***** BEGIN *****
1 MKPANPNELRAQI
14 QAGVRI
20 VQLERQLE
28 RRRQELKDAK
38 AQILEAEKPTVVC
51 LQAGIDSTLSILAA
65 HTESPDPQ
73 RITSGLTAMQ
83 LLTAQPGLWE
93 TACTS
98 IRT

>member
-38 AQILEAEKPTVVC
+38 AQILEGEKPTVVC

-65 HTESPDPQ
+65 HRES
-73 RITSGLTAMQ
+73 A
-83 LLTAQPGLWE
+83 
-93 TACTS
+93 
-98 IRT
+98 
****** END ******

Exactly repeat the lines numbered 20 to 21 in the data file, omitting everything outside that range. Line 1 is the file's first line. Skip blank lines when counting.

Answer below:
+83 
-93 TACTS